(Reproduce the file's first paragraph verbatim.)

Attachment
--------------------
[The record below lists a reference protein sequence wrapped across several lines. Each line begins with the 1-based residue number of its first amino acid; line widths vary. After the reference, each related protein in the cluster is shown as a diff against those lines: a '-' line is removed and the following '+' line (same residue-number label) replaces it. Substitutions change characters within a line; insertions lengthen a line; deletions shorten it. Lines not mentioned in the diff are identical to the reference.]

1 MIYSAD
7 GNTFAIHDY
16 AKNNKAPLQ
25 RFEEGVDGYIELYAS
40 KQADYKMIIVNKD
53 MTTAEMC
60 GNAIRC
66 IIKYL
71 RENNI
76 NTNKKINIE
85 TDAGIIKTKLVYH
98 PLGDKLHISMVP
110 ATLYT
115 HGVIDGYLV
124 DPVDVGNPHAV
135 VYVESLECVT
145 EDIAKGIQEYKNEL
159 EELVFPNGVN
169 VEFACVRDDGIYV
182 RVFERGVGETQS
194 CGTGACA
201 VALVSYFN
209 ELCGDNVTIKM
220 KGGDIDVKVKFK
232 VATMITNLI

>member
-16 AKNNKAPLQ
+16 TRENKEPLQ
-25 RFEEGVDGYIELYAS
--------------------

[The record below lists a reference protein sequence wrapped across several lines. Each line begins with the 1-based residue number of its first amino acid; line widths vary. After the reference, each related protein in the cluster is shown as a diff against those lines: a '-' line is removed and the following '+' line (same residue-number label) replaces it. Substitutions change characters within a line; insertions lengthen a line; deletions shorten it. Lines not mentioned in the diff are identical to the reference.]